Did you know that JK Rowling’s and Harry Potter’s birthdays are coming up soon?
Many of us have felt heartened and grateful for JK Rowling’s recent contributions to the discussion around gender ideology. Rowling shares a birthday with her beloved literary progeny – July 31. Harry Potter fans will recall that the boy wizard receives his first Hogwarts’ acceptance letter a week before his 11th birthday. When his Aunt Petunia and Uncle Vernon refuse to let him see the letter, more and more “letters from no one” begin to arrive, finally inundating his aunt and uncle.
The Hogwarts’ motto is Draco Dormiens Nunquam Titillandus (Never Tickle a Sleeping Dragon), but sometimes sleeping dragons do indeed need to be tickled. We thought we would show our support for Joanne on her birthday by sending “letters from no one” to The Guardian, the BBC, and The New York Times. All we are asking for is constructive dialogue in the mainstream media. Please download the letter, print it three times, and send it to the New York Times, the BBC, and the Guardian in time for it to arrive around July 31. Alternatively, you may copy the text (printed below) and paste it into an email. Or better yet, do both! You may feel free to sign it and give a brief description of yourself, or you may simply send without signing.
Once you’ve printed your letter, please take a picture of it and post the photo on social media using the hashtags #ItsNotHateToWantDebate and #HappyBirthdayJKR. Tag in the journalists and the outlets. And please help spread the word!
Let’s send as many letters to each of these media outlets as Hogwarts sent to Harry at Uncle Vernon and Aunt Petunia’s house.
Looking forward to seeing you at Hogwarts!
For a downloadable PDF of the letter, click here.
To copy and paste the letter into an email, see the text of the letter below.
To the BBC, The Guardian and The New York Times:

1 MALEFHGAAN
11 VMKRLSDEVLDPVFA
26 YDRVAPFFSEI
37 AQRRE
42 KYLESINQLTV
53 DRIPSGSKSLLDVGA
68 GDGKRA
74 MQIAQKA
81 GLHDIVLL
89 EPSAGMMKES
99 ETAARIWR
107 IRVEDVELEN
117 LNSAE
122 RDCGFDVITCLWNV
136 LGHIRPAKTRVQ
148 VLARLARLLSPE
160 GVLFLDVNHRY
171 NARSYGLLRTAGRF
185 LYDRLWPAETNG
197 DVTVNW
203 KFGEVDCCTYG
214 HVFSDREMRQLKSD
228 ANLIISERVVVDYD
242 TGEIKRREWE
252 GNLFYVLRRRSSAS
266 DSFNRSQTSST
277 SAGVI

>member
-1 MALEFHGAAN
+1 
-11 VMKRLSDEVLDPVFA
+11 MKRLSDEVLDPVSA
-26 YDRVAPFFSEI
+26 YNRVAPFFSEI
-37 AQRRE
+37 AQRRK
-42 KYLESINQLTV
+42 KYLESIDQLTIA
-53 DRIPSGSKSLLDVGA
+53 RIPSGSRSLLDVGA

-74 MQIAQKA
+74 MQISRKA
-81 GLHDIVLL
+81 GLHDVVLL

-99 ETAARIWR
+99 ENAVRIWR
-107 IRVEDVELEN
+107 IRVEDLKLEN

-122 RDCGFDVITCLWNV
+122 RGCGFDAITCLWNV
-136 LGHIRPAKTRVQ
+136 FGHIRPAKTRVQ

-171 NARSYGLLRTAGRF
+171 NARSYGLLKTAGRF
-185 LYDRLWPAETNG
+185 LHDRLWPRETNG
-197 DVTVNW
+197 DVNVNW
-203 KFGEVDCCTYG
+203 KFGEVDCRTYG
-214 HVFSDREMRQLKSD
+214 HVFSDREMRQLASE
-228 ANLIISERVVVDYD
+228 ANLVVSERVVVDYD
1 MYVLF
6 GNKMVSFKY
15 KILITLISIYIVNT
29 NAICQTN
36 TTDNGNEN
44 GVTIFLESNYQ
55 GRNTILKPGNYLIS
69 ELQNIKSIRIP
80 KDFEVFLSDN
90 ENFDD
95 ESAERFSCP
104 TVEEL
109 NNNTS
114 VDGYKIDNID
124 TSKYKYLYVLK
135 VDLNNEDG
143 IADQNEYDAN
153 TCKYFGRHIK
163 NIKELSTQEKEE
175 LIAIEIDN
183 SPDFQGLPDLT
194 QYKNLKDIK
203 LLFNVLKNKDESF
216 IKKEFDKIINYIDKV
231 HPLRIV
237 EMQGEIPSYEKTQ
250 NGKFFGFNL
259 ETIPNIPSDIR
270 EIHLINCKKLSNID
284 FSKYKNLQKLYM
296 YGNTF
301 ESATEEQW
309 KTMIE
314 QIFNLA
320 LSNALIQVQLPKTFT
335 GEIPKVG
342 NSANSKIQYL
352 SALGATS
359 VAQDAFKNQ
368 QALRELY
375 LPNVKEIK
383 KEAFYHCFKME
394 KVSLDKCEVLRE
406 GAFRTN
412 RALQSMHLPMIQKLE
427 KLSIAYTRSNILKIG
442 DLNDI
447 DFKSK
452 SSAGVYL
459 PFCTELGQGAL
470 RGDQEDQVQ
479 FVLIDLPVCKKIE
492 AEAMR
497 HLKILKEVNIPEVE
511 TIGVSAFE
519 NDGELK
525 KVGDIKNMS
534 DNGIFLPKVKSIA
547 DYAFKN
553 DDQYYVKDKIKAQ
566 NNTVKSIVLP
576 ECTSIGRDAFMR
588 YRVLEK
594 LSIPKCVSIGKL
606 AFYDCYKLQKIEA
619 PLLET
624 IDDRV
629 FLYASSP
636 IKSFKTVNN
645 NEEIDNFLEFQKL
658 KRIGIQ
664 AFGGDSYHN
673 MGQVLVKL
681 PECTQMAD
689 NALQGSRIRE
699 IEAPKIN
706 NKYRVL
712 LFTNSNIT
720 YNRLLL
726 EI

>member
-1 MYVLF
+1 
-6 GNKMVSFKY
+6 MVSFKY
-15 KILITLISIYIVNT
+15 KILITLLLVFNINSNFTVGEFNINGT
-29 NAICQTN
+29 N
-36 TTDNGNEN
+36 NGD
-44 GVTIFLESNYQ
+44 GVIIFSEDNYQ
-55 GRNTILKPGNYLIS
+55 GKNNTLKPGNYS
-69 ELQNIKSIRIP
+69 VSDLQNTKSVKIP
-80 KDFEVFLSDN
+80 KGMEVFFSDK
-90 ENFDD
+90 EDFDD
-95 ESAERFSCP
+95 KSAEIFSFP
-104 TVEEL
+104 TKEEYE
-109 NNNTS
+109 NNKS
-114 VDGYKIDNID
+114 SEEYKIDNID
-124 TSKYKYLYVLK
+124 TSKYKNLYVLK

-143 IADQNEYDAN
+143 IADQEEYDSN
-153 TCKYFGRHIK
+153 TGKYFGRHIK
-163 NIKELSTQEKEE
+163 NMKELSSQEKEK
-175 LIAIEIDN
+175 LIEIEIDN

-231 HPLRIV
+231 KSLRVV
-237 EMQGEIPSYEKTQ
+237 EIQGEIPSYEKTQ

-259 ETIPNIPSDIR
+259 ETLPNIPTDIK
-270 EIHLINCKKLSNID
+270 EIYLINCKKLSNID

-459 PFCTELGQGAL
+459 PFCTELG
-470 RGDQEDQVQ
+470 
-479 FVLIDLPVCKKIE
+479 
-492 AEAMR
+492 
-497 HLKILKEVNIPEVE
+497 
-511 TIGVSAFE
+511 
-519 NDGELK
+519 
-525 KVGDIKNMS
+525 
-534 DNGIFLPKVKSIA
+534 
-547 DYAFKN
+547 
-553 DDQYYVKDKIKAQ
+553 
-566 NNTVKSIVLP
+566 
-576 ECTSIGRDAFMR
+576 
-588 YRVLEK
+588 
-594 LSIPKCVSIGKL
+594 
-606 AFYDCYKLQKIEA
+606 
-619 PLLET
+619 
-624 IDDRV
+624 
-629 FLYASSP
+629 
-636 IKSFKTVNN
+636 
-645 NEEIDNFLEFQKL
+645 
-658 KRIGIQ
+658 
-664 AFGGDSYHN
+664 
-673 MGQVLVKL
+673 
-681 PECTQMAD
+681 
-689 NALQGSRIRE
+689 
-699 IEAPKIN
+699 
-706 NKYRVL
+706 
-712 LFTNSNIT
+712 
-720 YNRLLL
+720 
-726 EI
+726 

We are writing to request that you widen your scope when reporting on gender diversity. A progressive society is characterised by a respect for thoughtful discussion and we hope that journalistic outlets of your stature could explore multiple perspectives on these important questions rather than stifling debate by covering only one side.
In her recent personal essay, J.K. Rowling outlined her concerns that extremist ideology was negatively impacting vulnerable groups. She highlighted several pressing aspects of this issue that have received scant coverage in the liberal media. The international reaction to Rowling’s essay demonstrated both the lack of public awareness about these issues and the urgent need for honest and respectful dialogue.
In Harry Potter and the Philosopher’s Stone, Harry begins to receive numerous copies of his Hogwarts’ acceptance letter a week before his birthday on July 31 – which is also Rowling’s birthday. These letters marked a new beginning for the fictional boy wizard. We hope these letters that you are receiving will signal to you that there are many from across the political spectrum who wish to have a good-faith discussion about gender ideology and its impact on women, children, adolescents, and also on lesbian, gay, and bisexual people.
It is our hope that together we can help to usher in a new beginning where we can have important conversations that until now have been substantially ignored by the liberal mainstream media. Given our mutual desire to support gender non-conforming individuals, we believe that it is vitally important for leading media to cover these crucial and under-reported stories:
- The extraordinary growth in the number of adolescents with gender dysphoria
- The link between increasingly rigid gendered expectations and gender dysphoria in childhood
- The social pressures on lesbian, gay and bisexual youth to conform to sex role stereotypes and/or change their bodies
- The complex issues facing the growing number of detransitioners
- The potential impact the enshrinement of gender identity has upon sex-based rights, single-sex spaces, and sports for women and girls
After receiving his letters, Harry travelled to Hogwarts on September 1. We would like to follow up with you in early September to see how we might bring more nuance and depth to the current coverage about gender issues.
Hope to see you at Hogwarts!
The Guardian, Kings Place, 90 York Way, London N1 9GU, United Kingdom.
The New York Times
620 8th Avenue, New York, NY 10018, USA
Megha Mohan, Gender and Identity Correspondent,
BBC Broadcasting House, Portland Place, London, W1A 1AA, United Kingdom
Twitter: @meghamohan, @bbcworld